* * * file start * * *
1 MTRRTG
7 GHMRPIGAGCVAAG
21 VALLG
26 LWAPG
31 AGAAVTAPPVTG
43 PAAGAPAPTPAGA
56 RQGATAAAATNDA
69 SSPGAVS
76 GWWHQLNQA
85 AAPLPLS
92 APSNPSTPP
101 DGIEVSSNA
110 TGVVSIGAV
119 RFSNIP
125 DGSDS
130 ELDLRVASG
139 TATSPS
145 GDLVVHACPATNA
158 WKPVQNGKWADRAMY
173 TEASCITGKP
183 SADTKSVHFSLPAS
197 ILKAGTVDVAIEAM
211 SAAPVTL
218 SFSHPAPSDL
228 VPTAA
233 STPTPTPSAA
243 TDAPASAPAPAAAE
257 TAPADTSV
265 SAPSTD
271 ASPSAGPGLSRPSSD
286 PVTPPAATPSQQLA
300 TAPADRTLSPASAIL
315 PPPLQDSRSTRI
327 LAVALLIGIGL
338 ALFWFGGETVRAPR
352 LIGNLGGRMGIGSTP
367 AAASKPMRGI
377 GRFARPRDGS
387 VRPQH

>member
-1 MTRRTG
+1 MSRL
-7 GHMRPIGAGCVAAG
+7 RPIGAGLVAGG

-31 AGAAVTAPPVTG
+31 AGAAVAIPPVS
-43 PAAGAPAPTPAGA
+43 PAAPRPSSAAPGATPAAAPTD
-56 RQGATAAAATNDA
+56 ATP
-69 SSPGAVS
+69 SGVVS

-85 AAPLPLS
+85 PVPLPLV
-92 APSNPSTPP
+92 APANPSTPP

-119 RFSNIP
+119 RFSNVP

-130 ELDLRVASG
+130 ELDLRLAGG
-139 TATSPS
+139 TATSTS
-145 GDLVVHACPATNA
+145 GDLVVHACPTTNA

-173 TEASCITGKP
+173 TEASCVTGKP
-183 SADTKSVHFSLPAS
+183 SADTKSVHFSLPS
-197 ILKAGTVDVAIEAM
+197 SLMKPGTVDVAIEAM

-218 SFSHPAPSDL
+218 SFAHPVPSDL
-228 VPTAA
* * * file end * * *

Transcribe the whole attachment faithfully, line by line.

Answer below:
1 MTRRTG
7 GHMRPIGAGCVAAG
21 VALLG
26 LWAPG
31 AGAAVTAPPVTG
43 PAAGAPAPTPAGA
56 RQGATAAAATNDA
69 SSPGAVS
76 GWWHQLNQA
85 AAPLPLS
92 APSNPSTPP
101 DGIEVSSNA
110 TGVVSIGAV
119 RFSNIP
125 DGSDS
130 ELDLRVASG
139 TATSPS
145 GDLVVHACPATNA
158 WKPVQNGKWADRAMY
173 TEASCITGKP
183 SADTKSVHFSLPAS
197 ILKAGTVDVAIEAM
211 SAAPVTL
218 SFSHPAPSDL
228 VPTAA
233 STPTPTPSAA
243 TDAPASAPAPAAAE
257 TAPADTSV
265 SAPSTD
271 ASPSAGPGLSRPSSD
286 PVTPPAATPSQQLA
300 TAPADRTLSPASAIL
315 PPPLQDSRSTRI
327 LAVALLIGIGL
338 ALFWFGGETVRAPR
352 LIGNLGGRMGIGSTP
367 AAASKPMRGI
377 GRFARPRDGS
387 VRPQH

>member
-1 MTRRTG
+1 MSRL
-7 GHMRPIGAGCVAAG
+7 RPIGAGLVAGG

-31 AGAAVTAPPVTG
+31 AGAAVAIPPVS
-43 PAAGAPAPTPAGA
+43 PAAPRPSSAAPGATPAAAPTD
-56 RQGATAAAATNDA
+56 ATP
-69 SSPGAVS
+69 SGVVS

-85 AAPLPLS
+85 PVPLPLV
-92 APSNPSTPP
+92 APANPSTPP

-119 RFSNIP
+119 RFSNVP

-130 ELDLRVASG
+130 ELDLRLAGG
-139 TATSPS
+139 TATSTS
-145 GDLVVHACPATNA
+145 GDLVVHACPTTNA

-173 TEASCITGKP
+173 TEASCVTGKP
-183 SADTKSVHFSLPAS
+183 SADTKSVHFSLPS
-197 ILKAGTVDVAIEAM
+197 SLMKPGTVDVAIEAM

-218 SFSHPAPSDL
+218 SFAHPVPSDL
-228 VPTAA